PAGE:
schneider book club_blogtour
Sometimes one has a chance to do something big and good. Such a chance came my way in 2002 when my father died. As he was nearing the end of his life, he said “you’ll probably give your inheritance to some good cause, won’t you?” Since I had a job and no dependents other than a guide dog I said I would and started thinking what good cause would honor my parents. I came up with children’s book awards for good books about the disability experience. Toward the end of June we celebrated ten years of these awards being given by the American Library Association.

When I was young there weren’t many books about people living with disabilities other than The Little Lame Prince and biographies of Helen Keller and Louis Braille. So I started the Schneider Family Book Awards through the American Library Association. I drafted criteria (modeled on the Coretta Scott King awards but for disability content). I turned over the criteria and a big check to the ALA and awaited results.

A committee of librarians (all volunteers) puts hours into reading and discussing each year’s entries. They give three awards per year to authors or illustrators of children’s books about the disability experience. When children go into the youth area of their libraries now, librarians can recommend books to fit their situations, whether they are a child with a learning disability who can read My Thirteenth Winter or a blind child with a sighted parent who can read Looking out for Sarah printed both in print and Braille, they’ll know that they’re not alone.

Each year there have been more books for the judges to pick among. My hope that a well done award would attract writers is working! The publishers of the award winners also receive positive notice which makes them more likely to publish disability content.

Several years ago when I was looking for a publisher for my book for young children about living with disabilities, Your Treasure Hunt: Disabilities and Finding Your Gold I received several turn downs from publishers who liked it a lot (or at least said they did) but were unsure of the market. So I ended up self-publishing and hustling to publicize it. If publishers know there is a market because there’s a prestigious award, they’ll publish more in this area of diversity.

I usually don’t interact with the committee except at the yearly celebratory lunch. One year a graphic novel was chosen, which felt like a gut punch to me because just like when I was a kid, a large part of that book was not accessible to me. I shared my feelings with them and worked to try to figure out how to make it accessible for blind kids. The National Library Service had one of their great narrators try to describe the graphic sections. They did it in such a way that blind kids could pass a test on it, but I’m sure this is a situation where a picture was worth more than a thousand words.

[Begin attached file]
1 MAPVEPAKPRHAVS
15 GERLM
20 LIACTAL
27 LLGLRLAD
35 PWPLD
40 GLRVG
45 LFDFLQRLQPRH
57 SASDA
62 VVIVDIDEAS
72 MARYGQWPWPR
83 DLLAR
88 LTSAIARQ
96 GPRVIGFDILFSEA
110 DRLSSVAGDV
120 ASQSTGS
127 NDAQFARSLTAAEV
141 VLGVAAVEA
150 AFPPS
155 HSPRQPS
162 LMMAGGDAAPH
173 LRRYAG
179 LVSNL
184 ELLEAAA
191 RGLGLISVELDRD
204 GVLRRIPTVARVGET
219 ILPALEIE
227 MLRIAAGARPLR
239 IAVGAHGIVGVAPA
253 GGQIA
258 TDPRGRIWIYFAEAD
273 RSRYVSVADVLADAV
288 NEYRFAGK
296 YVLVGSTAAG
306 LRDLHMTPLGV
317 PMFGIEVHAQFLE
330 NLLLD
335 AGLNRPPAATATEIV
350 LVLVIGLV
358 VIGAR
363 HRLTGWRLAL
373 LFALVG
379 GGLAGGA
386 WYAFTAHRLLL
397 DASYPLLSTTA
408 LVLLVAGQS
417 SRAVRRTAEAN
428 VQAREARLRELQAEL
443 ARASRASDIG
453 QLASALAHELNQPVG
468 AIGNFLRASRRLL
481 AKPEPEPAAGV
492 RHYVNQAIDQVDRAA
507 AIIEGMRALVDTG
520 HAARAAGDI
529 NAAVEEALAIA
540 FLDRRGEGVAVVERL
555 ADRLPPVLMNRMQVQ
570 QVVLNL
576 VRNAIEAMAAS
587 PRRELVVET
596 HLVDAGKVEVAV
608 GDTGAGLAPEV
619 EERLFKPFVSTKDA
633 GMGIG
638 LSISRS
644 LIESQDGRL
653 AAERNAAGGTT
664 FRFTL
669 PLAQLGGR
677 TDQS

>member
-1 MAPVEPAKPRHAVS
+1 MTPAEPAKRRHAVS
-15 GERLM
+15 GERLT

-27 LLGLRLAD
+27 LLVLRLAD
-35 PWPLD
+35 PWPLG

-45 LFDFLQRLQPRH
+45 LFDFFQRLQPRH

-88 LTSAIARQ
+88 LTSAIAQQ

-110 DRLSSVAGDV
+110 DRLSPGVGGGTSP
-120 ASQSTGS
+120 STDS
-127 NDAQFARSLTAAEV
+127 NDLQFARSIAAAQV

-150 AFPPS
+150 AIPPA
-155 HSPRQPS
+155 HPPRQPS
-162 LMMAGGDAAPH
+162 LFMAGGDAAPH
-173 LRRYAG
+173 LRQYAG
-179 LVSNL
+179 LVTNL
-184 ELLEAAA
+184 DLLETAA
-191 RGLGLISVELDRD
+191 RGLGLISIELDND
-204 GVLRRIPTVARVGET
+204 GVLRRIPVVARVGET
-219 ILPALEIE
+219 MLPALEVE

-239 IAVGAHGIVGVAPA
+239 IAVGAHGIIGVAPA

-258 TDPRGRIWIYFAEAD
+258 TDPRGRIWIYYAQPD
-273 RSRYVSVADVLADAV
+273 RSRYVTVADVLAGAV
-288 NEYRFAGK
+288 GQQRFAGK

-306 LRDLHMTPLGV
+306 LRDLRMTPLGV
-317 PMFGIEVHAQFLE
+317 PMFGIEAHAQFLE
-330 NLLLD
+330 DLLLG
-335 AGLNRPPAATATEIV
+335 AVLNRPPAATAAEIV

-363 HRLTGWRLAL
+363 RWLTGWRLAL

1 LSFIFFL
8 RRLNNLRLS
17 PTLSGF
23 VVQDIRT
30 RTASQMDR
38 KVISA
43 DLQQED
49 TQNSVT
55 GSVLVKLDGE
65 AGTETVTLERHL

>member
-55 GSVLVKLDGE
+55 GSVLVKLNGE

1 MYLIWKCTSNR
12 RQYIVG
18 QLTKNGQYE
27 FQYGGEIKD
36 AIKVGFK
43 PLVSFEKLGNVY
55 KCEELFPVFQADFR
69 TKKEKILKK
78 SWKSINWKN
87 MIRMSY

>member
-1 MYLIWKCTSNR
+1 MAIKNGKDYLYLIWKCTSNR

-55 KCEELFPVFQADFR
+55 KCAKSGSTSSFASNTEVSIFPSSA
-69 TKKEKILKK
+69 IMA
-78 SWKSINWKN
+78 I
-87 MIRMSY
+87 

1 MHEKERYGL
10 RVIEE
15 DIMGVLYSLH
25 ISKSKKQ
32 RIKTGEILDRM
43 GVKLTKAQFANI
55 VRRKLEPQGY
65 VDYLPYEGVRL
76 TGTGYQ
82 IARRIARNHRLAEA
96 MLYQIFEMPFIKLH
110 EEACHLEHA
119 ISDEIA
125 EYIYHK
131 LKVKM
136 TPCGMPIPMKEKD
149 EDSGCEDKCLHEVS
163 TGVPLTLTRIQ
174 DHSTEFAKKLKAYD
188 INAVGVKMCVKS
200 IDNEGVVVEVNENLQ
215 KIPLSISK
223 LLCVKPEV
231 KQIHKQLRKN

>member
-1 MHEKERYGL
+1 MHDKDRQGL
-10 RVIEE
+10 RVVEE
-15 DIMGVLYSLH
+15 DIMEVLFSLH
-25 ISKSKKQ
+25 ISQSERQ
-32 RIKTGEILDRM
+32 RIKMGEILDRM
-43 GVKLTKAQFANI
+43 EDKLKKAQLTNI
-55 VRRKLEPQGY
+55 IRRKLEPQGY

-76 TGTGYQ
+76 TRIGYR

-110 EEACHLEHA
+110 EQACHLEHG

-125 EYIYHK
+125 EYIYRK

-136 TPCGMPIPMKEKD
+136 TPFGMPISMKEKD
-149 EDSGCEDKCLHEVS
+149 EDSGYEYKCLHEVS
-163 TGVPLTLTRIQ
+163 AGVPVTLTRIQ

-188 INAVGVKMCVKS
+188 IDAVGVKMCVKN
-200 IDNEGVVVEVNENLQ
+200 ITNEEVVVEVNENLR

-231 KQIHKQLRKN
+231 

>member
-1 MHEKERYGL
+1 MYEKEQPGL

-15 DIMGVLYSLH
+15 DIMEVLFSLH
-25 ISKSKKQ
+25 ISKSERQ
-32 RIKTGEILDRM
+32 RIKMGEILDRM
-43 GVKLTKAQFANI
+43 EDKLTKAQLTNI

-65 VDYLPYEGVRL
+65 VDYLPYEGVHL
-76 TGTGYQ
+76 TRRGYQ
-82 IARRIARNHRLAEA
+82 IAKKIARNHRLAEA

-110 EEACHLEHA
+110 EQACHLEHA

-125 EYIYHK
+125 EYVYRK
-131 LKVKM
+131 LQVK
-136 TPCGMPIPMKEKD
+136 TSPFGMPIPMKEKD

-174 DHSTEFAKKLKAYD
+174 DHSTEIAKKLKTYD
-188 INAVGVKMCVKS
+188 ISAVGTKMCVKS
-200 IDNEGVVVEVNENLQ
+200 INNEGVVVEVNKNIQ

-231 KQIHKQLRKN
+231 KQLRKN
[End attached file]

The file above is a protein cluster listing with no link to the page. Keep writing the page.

The committee has missed a few worthy candidates for the award like Good Kings Bad Kings by Nussbaum and Accidents of Nature by Harriet Mcbride Johnson. Since my background is not in English those books may not have had the literary merit they look for, but this reader could tell that the authors (who both had disabilities) got the disability parts right. Too many good books for all to get awards is a good problem. In the next ten years, I hope for many more great books, increased quick access in alternate formats like Bookshare, and more authors with disabilities rising up to win these awards.

When I started this project, I had no idea how to do it. I just had fire in my belly for kids to have interesting and realistic books about disability life experiences to read. Moral of the story is: go for it and the details will work out somehow. The pebble tossed into the pond has widening ripples. This blog is part of a blog tour about ten years of the Schneider Family Book Awards. Read some more blogs and good luck winning free books!

Giveaway information –

One person will win a set of all 3 Schneider Family Book Award Winners from 2014. Participants must be 13 years or older and have a US or Canadian mailing address.

(Just an FYI: There is one winner total, but readers can enter from any blog participating in the tour.)

Here is the link for the giveaway. WordPress will not accept the widget code but the link should take them to where they can fill out the form to official enter into the giveaway. Your techie assistant can look at Nerdy Book Club to see how they included it.

Link for giveaway:

http://www.rafflecopter.com/rafl/share-code/NjQ2ZTlhYjVhNzBmYjkyM2MyZGQ2MzUzN2UzNjBkOjU3/

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